The Advanced X-ray Astrophysical Facility (AXAF) is the third components of NASA's Great Observatory Program, following the Hubble Space Telescope and the Gamma Ray Observatory. It will be used to study high energy astronomical phenomena in the x-ray spectrum from 0.1 - 10 KeV (124 - 1.24 angstroms). The optical assembly is made up of a nested set of Wolter Type I x-ray telescopes, each consisting of a confocal parabola/hyperbola pair. The 12 near cylindrical, grazing incidence elements are 1 meter in length and range from approximately 0.5 - 1.2 meter in diameter. The instrumentation for circumferential metrology of the AXAF optics uses a standard laser displacement measuring system in order to make precision measurements over a large dynamic range. A unique requirement of this laser system is that it must rotate on a precision bearing during data acquisition. A major error source minimized during the design of the instrument is the thermal load introduced by the laser head. In the final design, a series of quarter wave plates is used to decouple the laser from the rotating optical system while at the same time maintaining the desired polarization states of the incident laser beams. These polarization optics also introduce an angularly dependent path length error into the measurement system that, uncorrected, exceeds the requirements for the metrology system as a whole. This paper describes the details of the system, as well as the calibration method used to eliminate this error source.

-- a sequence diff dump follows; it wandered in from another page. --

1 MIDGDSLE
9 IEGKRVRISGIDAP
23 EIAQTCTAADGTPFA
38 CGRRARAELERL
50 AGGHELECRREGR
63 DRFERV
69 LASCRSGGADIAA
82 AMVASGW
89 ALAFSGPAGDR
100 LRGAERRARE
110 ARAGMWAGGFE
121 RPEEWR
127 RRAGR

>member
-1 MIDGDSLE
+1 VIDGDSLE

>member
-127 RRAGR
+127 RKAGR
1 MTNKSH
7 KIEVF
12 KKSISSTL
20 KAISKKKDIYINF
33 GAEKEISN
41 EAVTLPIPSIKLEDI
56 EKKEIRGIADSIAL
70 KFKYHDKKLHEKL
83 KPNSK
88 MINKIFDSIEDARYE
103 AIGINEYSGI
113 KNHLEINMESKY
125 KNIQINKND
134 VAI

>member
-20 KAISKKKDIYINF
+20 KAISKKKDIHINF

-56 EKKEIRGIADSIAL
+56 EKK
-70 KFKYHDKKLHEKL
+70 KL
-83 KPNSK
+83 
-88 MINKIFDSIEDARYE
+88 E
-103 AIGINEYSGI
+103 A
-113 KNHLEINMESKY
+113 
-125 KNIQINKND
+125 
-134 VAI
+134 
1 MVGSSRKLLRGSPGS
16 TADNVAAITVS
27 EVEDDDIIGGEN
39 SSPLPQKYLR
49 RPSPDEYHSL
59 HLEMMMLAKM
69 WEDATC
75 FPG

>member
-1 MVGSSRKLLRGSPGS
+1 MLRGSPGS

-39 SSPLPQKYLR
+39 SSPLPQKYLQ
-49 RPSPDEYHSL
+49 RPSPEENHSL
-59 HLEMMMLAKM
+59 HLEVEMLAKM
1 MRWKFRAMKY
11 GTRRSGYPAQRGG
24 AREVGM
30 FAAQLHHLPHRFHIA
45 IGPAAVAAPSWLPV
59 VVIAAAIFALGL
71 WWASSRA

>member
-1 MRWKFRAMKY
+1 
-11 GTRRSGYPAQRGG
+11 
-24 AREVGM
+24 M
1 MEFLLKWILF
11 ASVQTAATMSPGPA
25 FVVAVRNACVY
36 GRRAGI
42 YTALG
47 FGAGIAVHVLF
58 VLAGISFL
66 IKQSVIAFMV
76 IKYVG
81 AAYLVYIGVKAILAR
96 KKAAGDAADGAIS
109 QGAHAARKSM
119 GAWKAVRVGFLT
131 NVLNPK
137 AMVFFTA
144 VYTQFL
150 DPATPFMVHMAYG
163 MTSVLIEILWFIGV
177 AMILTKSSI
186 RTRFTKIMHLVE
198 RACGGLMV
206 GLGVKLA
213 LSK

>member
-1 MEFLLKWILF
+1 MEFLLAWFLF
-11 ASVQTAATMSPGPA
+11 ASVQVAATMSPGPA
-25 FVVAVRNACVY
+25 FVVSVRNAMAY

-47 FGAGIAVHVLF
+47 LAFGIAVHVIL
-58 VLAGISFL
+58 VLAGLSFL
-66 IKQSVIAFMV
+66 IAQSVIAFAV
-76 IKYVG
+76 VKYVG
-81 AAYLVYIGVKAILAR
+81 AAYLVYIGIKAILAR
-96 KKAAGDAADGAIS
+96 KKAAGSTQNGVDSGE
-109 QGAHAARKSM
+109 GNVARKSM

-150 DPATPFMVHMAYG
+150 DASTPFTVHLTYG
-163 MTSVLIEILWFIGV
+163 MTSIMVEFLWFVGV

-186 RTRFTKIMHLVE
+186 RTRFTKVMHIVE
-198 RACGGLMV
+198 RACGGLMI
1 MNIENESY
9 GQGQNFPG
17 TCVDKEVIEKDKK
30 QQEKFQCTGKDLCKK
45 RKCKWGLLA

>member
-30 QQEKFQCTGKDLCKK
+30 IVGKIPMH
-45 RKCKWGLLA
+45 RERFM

Advanced Testing I
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Removal rates of fused silica with cerium oxide/pitch polishing
Aleta A. Tesar, Baruch A. Fuchs
The polishing removal rates of fused silica under 20 test conditions have been characterized by the resulting Preston coefficients and an inspection of surface quality using a Nomarski microscope and an optical heterodyne profilometer. Preston coefficient values of > 16 X 10-14 cm3/dyne-cm have been established, approximately a factor of 10 higher than cited previously. However, operational variables can reduce removal rates significantly. Process parameters are shown to have an effect on surface quality that has been related to surface deposits. The effects of chemical additives on removal rates were of special interest. Of importance here is not necessarily the introduction of such additives in practice. The results may improve our understanding of the chemistry of polishing.